Click here to enter before 11:59 PM (EST) on April 30th. Don’t miss your chance!
To celebrate the paperback publication of the international bestseller The Little Paris Bookshop by Nina George, we want you to experience spring in Paris!
“I grew up feeling voiceless and powerless as a kid. I turned to books – fantasy books, in particular – to give me comfort. As I grew up I realized I could find that sense of power and voice if I simply started writing.”Read more about Sabaa here and listen to her fantastic interview on Beaks and Geeks!
“With all due respect, what you read is more important in the long term than the man you marry, ma chère Madame.” – Monsieur Perdu, The Little Paris Bookshop“The Little Paris Bookshop is an enchantment. Set in a floating barge along the Seine, this love letter to books – and to the complicated, sometimes broken people who are healed by them – is the next best thing to booking a trip to France.”—Sarah Pekkanen, author of Catching Air Get your recommendations here!
“The Library of Congress describes this month as a time to recognize “the impact that lesbian, gay, bisexual and transgender individuals have had on history locally, nationally, and internationally.” To honor the generations of men and women who have fought to live and love independent of hate and ignorance, we’ve collected quotes from sixteen iconic LGBT authors whose writing has shaped our modern culture and drastically improved the discourse surrounding sexual identity.”From E.M. Forster: “It isn’t possible to love and part. You will wish that it was. You can transmute love, ignore it, muddle it, but you can never pull it out of you. I know by experience that the poets are right: love is eternal.” (A Room with a View, 1908) Read the whole article here.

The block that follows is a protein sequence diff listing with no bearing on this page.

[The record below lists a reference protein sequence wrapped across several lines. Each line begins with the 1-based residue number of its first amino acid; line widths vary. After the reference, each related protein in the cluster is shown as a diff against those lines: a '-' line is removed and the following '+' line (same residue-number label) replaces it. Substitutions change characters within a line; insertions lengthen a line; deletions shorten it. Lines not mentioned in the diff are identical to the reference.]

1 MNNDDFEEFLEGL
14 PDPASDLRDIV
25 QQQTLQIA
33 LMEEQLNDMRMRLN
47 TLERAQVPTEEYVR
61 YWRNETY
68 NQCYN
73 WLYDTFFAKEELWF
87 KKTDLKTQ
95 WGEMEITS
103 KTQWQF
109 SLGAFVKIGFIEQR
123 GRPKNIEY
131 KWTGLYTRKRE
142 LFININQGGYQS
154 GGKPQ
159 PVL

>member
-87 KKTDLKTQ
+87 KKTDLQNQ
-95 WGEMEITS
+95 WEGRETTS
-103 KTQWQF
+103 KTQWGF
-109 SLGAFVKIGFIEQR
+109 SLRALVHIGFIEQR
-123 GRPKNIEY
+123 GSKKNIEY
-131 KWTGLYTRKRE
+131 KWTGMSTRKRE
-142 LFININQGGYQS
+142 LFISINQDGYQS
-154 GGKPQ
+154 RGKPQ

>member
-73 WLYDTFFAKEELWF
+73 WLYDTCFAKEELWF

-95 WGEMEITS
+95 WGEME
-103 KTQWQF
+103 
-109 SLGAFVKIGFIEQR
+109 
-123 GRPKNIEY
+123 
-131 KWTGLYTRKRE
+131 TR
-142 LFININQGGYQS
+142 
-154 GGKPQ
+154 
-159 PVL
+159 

“You can’t blow off cases and say he’s just a frat boy or it was just, you know, a bad hookup. Each of these serial rapists on average sexually assault six people, women generally, but each one is responsible for 14 crimes of violence of other kinds — domestic abuse, child abuse. You need to go after [each case], because they’re probably a serial predator. And you need to educate your cops and prosecutors the way trauma effects testimony, so they can educate the jury.
So yeah, I think it’s systemic as hell. You know, Missoula really is typical unfortunately. There’s a lot of good cops and good prosecutors, but even female detectives, having listened to their audio recordings, it’s just this feeling of resignation, like…you know that the prosecutors are never going to prosecute this guy, what are we wasting our time for…literally if they didn’t have a confession, pretty much, they weren’t going to refer it for prosecution. So there’s a long, long way to go.”
Read the entire discussion here.
“The Jazz Age, much like the 1960s, was a period of rebellion, a time when social mores were broken down, and everything changed. Women cut and bobbed their hair. They wore lipstick and shortened their skirts. Men carried flasks and drove around in cars, which also served as excellent places for sexual experimentation. It was also a time of deep personal and societal struggle.”Read the whole article here.